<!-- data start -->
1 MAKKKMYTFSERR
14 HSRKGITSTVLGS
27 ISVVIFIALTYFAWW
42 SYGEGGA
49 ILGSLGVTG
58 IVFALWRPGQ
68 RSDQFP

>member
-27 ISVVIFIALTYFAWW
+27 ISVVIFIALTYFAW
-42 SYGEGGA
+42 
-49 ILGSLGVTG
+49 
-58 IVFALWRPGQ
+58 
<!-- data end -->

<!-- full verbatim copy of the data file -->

1 MAKKKMYTFSERR
14 HSRKGITSTVLGS
27 ISVVIFIALTYFAWW
42 SYGEGGA
49 ILGSLGVTG
58 IVFALWRPGQ
68 RSDQFP

>member
-27 ISVVIFIALTYFAWW
+27 ISVVIFIALTYFAW
-42 SYGEGGA
+42 
-49 ILGSLGVTG
+49 
-58 IVFALWRPGQ
+58 